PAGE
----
The E3 for now remains a mixed bag of repackaged nostalgia, corporate trends, an appeal to privileged folk to buy next-gen games. Whether this pays off will not be up to those investors and PR agencies involved in setting the show up, but the fans and creative minds who connect through the next round of gaming; which is previewed through E3. What happens next remains continuous.

E3 2019 Gaming Preview: Valfaris

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New publisher Big Sugar (formerly Digital Uppercut) brought a little extra heavy metal to the recent Electronic Entertainment Expo Show, with a new look at its stylish upcoming side-scroller, Valfaris.

The game looks freakin awesome. Here’s the latest trailer for it…


Set in a far corner of space, Valfaris is a heavy metal infused 2D action-platformer. Developed by Steel Mantis, a two-man dev team that previously worked together on Gothic gore fest and love-it-or-hate-it indie hit Slain: Back From Hell, Valfaris transports players to the eponymous space citadel where they must run-and-gun with extreme force to purge the evil that has corrupted it.

Valfaris is my take on some of the games I loved playing when growing up, such as Gryzor/Contra and Turrican,” explains Andrew Gilmour, the creative driving force behind Valfaris. “Relentless action, cool environments, insane bosses, crazy weapons… those aspects have a timeless quality – they kept me hooked then and are still every bit as appealing to me today. I want to capture that special formula of classic old-school fun with Valfaris.”

Story synopsis- After mysteriously vanishing from galactic charts, the fortress of Valfaris has suddenly reappeared in the orbit of a dying sun. Once a self-contained paradise, the grandiose citadel now plays host to an ever-growing darkness. Therion, a fearless and proud son of Valfaris, returns to his home to uncover the truth of its doomed fate and to challenge the arcane evil at its very heart.

Valfaris’s pixel art is hand-crafted by Andrew Gilmour with a soundtrack by extreme metaller and former Celtic Frost guitarist, Curt Victor Bryant.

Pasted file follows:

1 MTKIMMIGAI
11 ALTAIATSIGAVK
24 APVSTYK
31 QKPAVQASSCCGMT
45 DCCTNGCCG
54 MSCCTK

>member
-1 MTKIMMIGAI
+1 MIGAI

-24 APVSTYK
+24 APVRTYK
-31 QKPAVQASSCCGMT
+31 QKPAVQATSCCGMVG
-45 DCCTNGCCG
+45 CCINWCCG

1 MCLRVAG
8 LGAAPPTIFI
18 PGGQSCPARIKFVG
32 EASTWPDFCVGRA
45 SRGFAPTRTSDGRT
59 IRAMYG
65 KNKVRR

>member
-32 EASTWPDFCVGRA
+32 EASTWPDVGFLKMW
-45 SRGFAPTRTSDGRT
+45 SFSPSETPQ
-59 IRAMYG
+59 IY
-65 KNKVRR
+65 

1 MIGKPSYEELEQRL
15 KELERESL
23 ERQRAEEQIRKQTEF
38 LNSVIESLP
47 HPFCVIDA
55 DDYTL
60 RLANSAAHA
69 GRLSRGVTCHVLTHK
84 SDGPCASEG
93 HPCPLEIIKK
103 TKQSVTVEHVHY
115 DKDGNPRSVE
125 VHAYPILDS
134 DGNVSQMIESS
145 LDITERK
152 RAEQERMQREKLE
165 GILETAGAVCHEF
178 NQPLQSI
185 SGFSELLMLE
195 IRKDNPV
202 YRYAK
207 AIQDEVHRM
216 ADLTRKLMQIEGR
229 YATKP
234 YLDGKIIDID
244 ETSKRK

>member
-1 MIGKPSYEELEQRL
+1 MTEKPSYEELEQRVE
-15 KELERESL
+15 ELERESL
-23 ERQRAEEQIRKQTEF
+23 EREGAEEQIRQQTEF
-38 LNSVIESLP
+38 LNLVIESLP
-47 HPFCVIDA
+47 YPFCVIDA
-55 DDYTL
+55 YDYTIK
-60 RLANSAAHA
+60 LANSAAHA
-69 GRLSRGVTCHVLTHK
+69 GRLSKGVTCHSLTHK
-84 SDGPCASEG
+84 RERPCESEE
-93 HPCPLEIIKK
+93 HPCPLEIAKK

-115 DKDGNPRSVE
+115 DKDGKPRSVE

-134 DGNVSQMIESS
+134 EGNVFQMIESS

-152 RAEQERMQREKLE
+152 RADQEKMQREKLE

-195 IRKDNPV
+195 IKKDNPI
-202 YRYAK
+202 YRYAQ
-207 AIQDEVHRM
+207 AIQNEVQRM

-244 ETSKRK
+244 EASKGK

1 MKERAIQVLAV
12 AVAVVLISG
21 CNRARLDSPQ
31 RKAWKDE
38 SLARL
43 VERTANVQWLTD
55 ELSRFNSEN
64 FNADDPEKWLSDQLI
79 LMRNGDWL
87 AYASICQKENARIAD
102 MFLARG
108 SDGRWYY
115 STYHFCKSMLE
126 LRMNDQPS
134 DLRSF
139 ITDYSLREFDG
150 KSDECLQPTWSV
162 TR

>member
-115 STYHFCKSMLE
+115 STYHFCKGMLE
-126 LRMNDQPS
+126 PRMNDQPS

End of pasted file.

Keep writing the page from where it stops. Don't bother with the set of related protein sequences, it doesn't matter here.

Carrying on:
Valfaris launches later this year on PC, PS4, Nintendo Switch, and Xbox One. For those who can’t wait, sign-up for an upcoming closed beta is available via the Valfaris offical site at, or download a demo from the Valfaris Steam page.

E3 2019 Gaming News: Read Only Memories: Neurodiver

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Interesting news surface at E3 for fans of the cult indie cyberpunk hit, MidBoss’ 2064: Read Only Memories…

Read Only Memories: Neurodiver, the next mystery adventure set in the world of MidBoss’ 2064: Read Only Memories, will delve the psyche of PC and Mac in 2020.

Return to the vibrant cyberpunk world of Neo-San Francisco from 2064: Read Only Memories, filled with friendly and familiar faces including Jess Meas, the gene-spliced, hybrid lawyer, TOMCAT, the notorious hacker, and Lexi Rivers, former police officer turned private eye.

Here’s a little preview…

Neurodiver will introduce new characters, locations, and mechanics, including the ability to dive into and change other characters’ memories, as well as overhauled art and an unsolved case to crack with multiple endings.

Take on the role of ES88, a telepath employed by a powerful organization called MINERVA specializing in neurotechnology and extrasensory projection phenomena. In exchange for a procedure arming her with a Neurodiver, a powerful genetically engineered device allowing ES88 to dive into others’ memories, and employment at the agency, ES88 gave up her identity and memories.

A rogue Esper, a naturally gifted psychic, is on the loose and wreaking havoc through the subconscious minds of Neo-San Francisco. Track down this mysterious rogue known as the Golden Butterfly by using the Neurodiver to search the memories in which it hides. Read Only Memories: Neurodiver’s Deep Dive mechanic enables ES88 to identify, manipulate, and unlock information, though overuse can irreparably corrupt her target’s memory.

Set to retro-inspired music from Scarlet Moon artists, this colorful point-and-click adventure explores themes of memory, perception, and identity through the lens of a person who willingly gave up everything she was.

“The mystery of the Golden Butterfly is the perfect opportunity to expand the Read Only Memories universe,” said Cade Peterson, CEO of MidBoss, “Everything fans of 2064 loved is still there: diverse characters, an immersive cyberpunk world, fun puzzles, and a great story.”

For more info on Read Only Memories: Neurodiver, follow Midboss on all the best social media sites and visit